Noelia F. Aceituno
Asunción, May 13 (EFE).- Sabrina Oxilia, the owner of Mamá Pan bakery, didn’t mind that Erika O’Higgins was an inmate at a penitentiary center in Asunción when she hired her to work at her bakery. Erika’s opportunity to work is part of a program designed by Paraguay’s Ministry of Justice to help former inmates reintegrate into society.
“Sabrina took a chance by choosing the penitentiary inclusion program,” O’Higgins told EFE, dressed in her chef uniform while taking a short break in preparations for Mother Day’s orders, which is celebrated Saturday in Paraguay.
Three times a week, O’Higgins leaves the Hogar Nueva Oportunidad low security penitentiary for women, where she is serving a five-year sentence, to go to work at the bakery.
“Those of us who have made mistakes have served civil society with a penalty, I accepted it because I made a mistake. I think my time has come, I have gone through my sentence and I have learnt my lessons,” said O’Higgins.
Her boss Oxilia confessed she had some prejudices when it came to incorporating her into her staff, but after being encouraged by an acquaintance who had also taken part in the program, decided to break “the schemes and taboos I had in my head”.
Oxilia was looking for “a proactive person, who enjoys gastronomy and has some basic knowledge (of cooking)” and found in O’Higgins her ideal candidate.
“Once she came here, she adapted very quickly to the team. We are learning a lot,” she added.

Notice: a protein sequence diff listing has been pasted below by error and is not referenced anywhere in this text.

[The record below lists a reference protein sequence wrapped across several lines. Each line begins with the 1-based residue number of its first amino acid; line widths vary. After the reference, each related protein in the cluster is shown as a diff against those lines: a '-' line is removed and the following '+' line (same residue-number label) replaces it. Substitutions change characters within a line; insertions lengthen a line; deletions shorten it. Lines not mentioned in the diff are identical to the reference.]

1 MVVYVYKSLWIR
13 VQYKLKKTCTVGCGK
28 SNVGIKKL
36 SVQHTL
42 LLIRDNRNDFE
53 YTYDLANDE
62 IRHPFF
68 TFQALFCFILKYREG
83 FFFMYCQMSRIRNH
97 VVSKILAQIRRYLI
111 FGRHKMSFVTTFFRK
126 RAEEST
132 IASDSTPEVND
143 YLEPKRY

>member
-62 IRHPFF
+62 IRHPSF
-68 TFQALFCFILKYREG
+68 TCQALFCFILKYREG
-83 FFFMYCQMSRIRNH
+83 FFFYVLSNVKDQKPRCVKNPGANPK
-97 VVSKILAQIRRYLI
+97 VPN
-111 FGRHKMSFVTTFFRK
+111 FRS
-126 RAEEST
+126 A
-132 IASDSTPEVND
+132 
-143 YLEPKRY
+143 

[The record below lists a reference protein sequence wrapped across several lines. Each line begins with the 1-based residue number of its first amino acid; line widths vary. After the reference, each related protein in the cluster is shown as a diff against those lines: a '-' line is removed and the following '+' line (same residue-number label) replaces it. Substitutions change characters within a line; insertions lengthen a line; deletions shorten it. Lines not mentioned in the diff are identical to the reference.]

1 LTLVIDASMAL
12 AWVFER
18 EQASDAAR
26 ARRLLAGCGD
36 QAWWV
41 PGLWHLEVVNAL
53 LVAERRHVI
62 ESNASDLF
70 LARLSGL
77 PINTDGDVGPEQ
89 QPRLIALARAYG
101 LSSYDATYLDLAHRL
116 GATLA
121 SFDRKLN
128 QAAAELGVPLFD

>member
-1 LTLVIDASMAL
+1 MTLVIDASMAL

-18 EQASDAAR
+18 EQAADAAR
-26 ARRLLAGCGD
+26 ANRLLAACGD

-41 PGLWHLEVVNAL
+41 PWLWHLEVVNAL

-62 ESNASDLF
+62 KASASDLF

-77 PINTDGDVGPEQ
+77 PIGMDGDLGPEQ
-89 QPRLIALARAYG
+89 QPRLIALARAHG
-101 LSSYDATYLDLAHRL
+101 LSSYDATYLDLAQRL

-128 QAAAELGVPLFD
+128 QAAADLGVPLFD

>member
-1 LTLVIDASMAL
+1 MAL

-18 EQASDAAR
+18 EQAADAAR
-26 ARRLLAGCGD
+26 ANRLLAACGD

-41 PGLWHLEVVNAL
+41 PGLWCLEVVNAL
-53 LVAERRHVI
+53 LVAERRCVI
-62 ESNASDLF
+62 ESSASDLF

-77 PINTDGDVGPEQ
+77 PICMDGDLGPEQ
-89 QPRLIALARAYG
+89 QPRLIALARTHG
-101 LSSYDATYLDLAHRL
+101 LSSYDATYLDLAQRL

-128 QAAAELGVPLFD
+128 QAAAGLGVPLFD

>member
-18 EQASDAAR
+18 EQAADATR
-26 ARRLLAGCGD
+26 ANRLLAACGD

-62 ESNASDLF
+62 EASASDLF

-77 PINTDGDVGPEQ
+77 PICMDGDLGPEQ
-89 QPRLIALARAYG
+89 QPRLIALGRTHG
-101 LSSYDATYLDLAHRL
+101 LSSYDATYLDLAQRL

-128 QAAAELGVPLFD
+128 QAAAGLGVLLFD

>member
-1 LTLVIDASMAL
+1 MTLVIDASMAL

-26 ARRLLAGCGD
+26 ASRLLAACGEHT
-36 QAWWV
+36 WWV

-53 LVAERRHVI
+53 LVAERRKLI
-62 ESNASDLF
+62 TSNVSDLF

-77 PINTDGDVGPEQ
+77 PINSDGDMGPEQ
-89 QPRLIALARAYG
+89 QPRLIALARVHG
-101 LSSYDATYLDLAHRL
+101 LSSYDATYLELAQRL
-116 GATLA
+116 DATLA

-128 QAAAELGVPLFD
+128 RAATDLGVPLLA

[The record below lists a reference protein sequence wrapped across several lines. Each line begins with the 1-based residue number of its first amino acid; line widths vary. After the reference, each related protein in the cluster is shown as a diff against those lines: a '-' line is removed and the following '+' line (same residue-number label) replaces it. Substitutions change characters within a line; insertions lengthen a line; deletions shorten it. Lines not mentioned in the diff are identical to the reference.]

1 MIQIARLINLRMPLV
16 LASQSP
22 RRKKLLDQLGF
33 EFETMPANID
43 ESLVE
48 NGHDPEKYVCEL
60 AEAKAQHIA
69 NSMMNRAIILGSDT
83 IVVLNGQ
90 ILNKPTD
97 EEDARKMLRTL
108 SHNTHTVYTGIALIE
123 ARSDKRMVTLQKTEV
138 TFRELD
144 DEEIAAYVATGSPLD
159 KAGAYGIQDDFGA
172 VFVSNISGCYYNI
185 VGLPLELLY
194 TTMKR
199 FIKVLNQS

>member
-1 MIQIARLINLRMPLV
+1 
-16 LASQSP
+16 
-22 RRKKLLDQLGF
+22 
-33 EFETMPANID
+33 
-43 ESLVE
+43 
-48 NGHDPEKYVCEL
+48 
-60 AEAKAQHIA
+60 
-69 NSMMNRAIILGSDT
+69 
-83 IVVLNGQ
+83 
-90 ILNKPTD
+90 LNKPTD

O’Higgins gained temporary release in October 2020, when she was allowed out on weekends. She is now waiting for parole.
“I hope to be able to enjoy my freedom and fully reintegrate into society,” O’Higgins hoped.
In her plans for the “very distant future” she does not rule out a gastronomy project, a sector she is familiar with since her mother was a cook.
Mamá Pan is one of the companies that collaborate with the Directorate of Welfare and Social Reinsertion of the Ministry of Justice to reintegrate people back into society when they leave prison.
The first stage of the process happens inside the prison, with training courses, and the second sees them in a state of partial freedom that prepares them to re-enter society.
“Reinsertion becomes effective once the person leaves the penitentiary system and can get in contact with society again. That is why society has to be encouraged to give this opportunity and open its doors to a person who has made a mistake, paid a penalty for it and wants to move forward,” director of Welfare and Social Reinsertion, Vanesa Napout told EFE. EFE